Are Large Fields and Polytrack Connected???

This week’s LET IT RIDE.COM HOT TOPIC comes from Dick Powell of Brisnet.com…take a read and VOICE AN OPINION!

Handicapping Insights

The Blue Grass Stakes (G1) was run for the eighth and final time on Polytrack Saturday and California shipper Dance With Fate (Two Step Salsa) will go into the history books as the last winner over the synthetic track.

Whether or not Dance With Fate goes on to greatness three weeks later in the Kentucky Derby is a moot point. He beat 13 rivals in a terrific betting race and joins the likes of Bandini, Sinister Minister and Millennium Wind that won the Blue Grass and little else.

I picked those three as they won the Blue Grass back when it was run on dirt. Since switching to Polytrack, the Bluegrass has had a spotty record producing classic types but that was the case in the most recent years when it was run on dirt. Not much changed but at least the Blue Grass renewals that were run on Polytrack had big fields.

A couple of years ago, the Jockey Club spent millions of dollars to have McKinsey & Co. do extensive market research on our industry. One common theme that they, and every other forum, has come up with is that field size is a critical component of business success. Bigger fields create more exotic wagering opportunities and more betting.

Despite its universal acceptance, racing still pays lip service to field size. It brags when it is up marginally but despite fewer foals produced, still runs too many races. A slight increase in field size barely results in marginal results. When we say we want bigger field sizes, I have to quote a panel at a Thoroughbred Racing Association seminar that stated, “We want seven 10s and not 10 sevens.”

In other words, seven races a day with 10 horses in each instead of 10 races a day with seven horses in each. But each day, despite McKinsey’s research that reinforced what we already knew, racing still gives us 10 sevens each day.

No further proof is needed when you look at the recent decisions of Keeneland and Del Mar to pull out their Polytrack and go back to dirt. It’s not like dirt is the new surface and they were taking a big gamble to install it. They have years of experience on dirt, eight and seven years experience with Poly, and they ignored the proven advice that bettors want big fields.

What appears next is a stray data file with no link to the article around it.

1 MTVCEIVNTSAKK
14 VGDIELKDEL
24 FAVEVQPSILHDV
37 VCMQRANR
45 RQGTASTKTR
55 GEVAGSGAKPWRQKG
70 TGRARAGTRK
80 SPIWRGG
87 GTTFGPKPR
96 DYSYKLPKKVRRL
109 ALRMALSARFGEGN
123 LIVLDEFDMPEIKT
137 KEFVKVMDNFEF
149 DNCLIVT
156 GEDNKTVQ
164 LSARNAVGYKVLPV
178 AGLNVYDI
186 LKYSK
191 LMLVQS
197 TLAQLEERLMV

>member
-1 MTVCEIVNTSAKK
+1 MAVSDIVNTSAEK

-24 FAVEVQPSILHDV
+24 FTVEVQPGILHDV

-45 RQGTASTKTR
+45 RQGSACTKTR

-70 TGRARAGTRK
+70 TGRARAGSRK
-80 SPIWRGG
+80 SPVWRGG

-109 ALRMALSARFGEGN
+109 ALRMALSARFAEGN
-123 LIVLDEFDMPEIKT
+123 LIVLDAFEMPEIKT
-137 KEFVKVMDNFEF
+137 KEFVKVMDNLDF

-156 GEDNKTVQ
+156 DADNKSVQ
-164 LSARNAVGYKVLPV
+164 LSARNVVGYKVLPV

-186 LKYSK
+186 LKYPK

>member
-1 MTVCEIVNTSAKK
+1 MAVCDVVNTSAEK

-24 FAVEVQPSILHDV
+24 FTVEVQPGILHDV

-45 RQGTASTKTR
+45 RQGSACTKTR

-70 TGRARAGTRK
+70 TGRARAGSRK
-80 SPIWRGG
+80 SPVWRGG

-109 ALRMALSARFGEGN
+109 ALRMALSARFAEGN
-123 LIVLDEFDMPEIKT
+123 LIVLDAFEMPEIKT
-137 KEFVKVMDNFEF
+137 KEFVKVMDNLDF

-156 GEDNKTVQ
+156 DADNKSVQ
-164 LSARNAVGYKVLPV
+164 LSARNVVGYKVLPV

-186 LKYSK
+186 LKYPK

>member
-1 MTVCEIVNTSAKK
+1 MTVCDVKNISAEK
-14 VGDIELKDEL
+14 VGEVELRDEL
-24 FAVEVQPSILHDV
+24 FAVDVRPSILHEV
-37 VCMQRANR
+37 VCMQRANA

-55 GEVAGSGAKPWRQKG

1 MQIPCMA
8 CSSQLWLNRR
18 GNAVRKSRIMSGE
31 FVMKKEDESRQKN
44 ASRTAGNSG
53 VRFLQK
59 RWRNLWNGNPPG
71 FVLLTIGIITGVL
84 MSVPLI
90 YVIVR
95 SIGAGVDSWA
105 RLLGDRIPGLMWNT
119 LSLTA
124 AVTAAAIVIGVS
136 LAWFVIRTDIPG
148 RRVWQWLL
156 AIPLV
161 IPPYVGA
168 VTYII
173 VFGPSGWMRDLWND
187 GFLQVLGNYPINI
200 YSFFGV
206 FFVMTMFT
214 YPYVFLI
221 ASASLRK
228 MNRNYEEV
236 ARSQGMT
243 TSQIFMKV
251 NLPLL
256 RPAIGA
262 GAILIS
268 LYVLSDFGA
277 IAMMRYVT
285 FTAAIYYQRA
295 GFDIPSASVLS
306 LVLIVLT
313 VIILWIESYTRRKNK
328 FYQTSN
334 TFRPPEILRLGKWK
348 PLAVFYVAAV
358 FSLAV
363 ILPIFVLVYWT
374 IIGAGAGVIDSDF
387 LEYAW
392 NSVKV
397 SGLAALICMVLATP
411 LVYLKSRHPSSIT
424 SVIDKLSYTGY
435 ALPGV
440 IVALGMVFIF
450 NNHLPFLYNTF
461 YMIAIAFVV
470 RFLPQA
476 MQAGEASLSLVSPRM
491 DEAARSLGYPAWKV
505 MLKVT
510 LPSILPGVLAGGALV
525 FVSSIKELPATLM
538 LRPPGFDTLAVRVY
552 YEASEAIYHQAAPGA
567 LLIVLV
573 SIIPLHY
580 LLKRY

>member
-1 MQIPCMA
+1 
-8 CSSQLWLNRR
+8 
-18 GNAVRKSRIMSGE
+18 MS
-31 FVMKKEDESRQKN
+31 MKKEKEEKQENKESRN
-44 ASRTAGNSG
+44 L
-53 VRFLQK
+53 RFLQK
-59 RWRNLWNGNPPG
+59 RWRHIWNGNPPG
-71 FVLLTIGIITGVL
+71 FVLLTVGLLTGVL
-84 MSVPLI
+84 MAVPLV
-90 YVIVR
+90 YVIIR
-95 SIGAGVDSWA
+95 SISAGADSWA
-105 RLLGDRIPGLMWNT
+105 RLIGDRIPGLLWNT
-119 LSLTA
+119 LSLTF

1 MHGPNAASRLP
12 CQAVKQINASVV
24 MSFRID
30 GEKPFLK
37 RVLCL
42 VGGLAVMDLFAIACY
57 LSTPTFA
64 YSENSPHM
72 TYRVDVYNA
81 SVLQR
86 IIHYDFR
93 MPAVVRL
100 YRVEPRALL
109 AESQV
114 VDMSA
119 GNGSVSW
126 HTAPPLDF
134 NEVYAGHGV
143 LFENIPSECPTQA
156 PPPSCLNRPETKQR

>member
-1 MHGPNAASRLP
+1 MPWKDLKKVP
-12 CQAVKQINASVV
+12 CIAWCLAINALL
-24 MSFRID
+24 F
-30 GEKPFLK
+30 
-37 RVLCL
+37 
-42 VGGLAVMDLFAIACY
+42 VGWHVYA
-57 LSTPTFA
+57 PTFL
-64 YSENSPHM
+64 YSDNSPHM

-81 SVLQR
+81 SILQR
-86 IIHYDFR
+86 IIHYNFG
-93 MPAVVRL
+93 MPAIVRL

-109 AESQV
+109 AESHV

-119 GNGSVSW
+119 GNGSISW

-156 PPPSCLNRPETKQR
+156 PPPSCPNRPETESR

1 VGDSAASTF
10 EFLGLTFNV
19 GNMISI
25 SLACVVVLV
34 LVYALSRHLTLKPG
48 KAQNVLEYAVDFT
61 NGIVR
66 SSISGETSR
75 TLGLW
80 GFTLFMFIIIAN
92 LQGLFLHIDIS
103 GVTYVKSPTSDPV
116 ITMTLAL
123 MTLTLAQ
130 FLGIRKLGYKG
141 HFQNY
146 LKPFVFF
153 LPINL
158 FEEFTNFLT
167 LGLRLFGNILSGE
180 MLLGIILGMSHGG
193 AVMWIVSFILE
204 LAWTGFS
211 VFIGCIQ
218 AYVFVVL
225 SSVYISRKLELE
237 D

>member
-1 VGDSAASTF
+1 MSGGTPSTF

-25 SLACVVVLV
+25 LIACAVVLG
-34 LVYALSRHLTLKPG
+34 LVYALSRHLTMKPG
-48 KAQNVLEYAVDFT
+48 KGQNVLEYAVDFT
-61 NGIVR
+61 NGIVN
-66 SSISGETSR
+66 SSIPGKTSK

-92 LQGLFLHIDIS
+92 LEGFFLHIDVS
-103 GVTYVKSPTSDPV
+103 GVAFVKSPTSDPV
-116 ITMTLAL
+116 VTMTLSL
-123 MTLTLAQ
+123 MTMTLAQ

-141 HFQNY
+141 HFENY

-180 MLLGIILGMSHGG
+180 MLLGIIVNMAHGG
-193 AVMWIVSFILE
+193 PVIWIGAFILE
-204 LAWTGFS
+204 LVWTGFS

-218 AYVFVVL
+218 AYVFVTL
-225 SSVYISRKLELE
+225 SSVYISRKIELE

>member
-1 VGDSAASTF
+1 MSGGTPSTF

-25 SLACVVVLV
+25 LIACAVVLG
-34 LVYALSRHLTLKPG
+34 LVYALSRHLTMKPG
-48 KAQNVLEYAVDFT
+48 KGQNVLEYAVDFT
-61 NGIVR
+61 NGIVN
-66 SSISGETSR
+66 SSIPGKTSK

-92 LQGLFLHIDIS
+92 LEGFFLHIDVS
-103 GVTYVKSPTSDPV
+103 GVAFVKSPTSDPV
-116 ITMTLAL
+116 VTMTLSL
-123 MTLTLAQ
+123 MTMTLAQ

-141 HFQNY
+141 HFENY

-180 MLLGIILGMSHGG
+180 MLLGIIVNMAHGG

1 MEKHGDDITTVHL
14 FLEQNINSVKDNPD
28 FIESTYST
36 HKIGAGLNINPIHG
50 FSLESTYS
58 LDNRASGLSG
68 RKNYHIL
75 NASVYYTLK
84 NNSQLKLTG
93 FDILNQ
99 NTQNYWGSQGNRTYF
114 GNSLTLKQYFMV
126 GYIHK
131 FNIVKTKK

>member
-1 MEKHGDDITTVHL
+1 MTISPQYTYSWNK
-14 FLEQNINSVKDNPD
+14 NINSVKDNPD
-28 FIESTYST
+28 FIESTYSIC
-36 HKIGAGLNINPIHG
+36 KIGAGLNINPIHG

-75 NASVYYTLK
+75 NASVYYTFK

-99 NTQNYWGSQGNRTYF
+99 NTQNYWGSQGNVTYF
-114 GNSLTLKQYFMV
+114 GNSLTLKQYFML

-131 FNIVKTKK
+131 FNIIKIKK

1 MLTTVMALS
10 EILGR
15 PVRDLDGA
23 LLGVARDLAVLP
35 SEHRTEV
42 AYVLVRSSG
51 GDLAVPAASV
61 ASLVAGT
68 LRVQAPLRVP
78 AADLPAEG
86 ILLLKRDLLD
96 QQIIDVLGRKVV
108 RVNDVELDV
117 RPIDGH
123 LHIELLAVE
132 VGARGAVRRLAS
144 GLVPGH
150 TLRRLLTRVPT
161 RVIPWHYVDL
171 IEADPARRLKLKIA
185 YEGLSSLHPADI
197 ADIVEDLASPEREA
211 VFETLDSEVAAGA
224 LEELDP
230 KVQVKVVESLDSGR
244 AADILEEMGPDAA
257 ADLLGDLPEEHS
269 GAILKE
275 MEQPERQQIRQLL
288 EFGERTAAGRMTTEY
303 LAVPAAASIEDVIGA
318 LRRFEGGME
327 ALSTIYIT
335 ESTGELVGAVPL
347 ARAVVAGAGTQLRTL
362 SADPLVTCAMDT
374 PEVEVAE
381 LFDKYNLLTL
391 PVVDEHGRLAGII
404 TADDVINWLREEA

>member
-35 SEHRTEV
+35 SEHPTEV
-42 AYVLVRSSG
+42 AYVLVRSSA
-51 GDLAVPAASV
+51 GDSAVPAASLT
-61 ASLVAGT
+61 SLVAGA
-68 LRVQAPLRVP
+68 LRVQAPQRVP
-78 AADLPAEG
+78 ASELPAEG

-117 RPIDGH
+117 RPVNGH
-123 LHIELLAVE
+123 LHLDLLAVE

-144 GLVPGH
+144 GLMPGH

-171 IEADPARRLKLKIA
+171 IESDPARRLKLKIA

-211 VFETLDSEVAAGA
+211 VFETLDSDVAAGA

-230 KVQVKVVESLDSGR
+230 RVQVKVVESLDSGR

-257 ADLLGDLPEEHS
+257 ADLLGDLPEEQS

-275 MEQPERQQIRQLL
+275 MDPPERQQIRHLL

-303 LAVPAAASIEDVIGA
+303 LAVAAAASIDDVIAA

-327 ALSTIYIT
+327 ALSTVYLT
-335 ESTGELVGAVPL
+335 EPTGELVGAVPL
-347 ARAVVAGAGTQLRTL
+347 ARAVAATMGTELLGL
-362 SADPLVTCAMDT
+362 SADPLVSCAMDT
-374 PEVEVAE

In the years between 1999 and 2006, the Blue Grass was run on dirt at Keeneland. The average field size for the eight runnings was 8.86 starters per race. When Polytrack was installed for the 2007 meeting, the last eight runnings of the Bluegrass Stakes had an average field size of 13.14, an increase of 48 percent. If you were told that field size for your premier three-year-old race would increase by 48 percent, you would agree to a synthetic track of plastic bottle caps.

I went back and looked at the Pacific Classic (G1) at Del Mar to see what the results were when they switched to Polytrack in 2007. In the years between 2000 and 2006, the Pacific Classic was run on dirt and the average field size for the seven runnings was 8.28 starters per race. When Polytrack was installed for the 2007 meeting, the average field size for the seven runnings increased to 10.71, an increase of 29 percent.

As far as betting was concerned, it was hard to gauge the results since over the past 14 years, betting menus have changed dramatically and more wagering options fractionalize existing pools.

Was the Blue Grass a better Kentucky Derby prep when it was run on dirt? I would say yes, but not by much. Was the Blue Grass run on Polytrack a better race? I would say yes, by far.

WHAT’S YOUR TAKE?

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